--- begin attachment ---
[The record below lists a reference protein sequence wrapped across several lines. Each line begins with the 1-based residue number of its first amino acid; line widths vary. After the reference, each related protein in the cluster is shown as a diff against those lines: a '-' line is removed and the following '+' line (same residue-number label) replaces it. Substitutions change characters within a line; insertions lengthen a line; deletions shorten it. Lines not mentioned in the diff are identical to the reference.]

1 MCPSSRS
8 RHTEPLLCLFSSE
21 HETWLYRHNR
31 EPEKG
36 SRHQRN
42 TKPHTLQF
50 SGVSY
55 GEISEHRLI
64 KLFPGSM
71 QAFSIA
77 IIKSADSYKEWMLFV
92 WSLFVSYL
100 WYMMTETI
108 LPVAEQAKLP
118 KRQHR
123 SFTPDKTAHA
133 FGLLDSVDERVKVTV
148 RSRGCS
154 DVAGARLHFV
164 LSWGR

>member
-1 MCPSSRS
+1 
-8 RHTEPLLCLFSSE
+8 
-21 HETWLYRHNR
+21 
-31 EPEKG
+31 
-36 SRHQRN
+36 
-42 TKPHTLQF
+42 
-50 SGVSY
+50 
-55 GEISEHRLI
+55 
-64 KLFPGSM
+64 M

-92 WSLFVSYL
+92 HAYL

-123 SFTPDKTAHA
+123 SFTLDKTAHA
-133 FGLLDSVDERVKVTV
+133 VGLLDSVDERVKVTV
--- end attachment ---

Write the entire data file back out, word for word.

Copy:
[The record below lists a reference protein sequence wrapped across several lines. Each line begins with the 1-based residue number of its first amino acid; line widths vary. After the reference, each related protein in the cluster is shown as a diff against those lines: a '-' line is removed and the following '+' line (same residue-number label) replaces it. Substitutions change characters within a line; insertions lengthen a line; deletions shorten it. Lines not mentioned in the diff are identical to the reference.]

1 MCPSSRS
8 RHTEPLLCLFSSE
21 HETWLYRHNR
31 EPEKG
36 SRHQRN
42 TKPHTLQF
50 SGVSY
55 GEISEHRLI
64 KLFPGSM
71 QAFSIA
77 IIKSADSYKEWMLFV
92 WSLFVSYL
100 WYMMTETI
108 LPVAEQAKLP
118 KRQHR
123 SFTPDKTAHA
133 FGLLDSVDERVKVTV
148 RSRGCS
154 DVAGARLHFV
164 LSWGR

>member
-1 MCPSSRS
+1 
-8 RHTEPLLCLFSSE
+8 
-21 HETWLYRHNR
+21 
-31 EPEKG
+31 
-36 SRHQRN
+36 
-42 TKPHTLQF
+42 
-50 SGVSY
+50 
-55 GEISEHRLI
+55 
-64 KLFPGSM
+64 M

-92 WSLFVSYL
+92 HAYL

-123 SFTPDKTAHA
+123 SFTLDKTAHA
-133 FGLLDSVDERVKVTV
+133 VGLLDSVDERVKVTV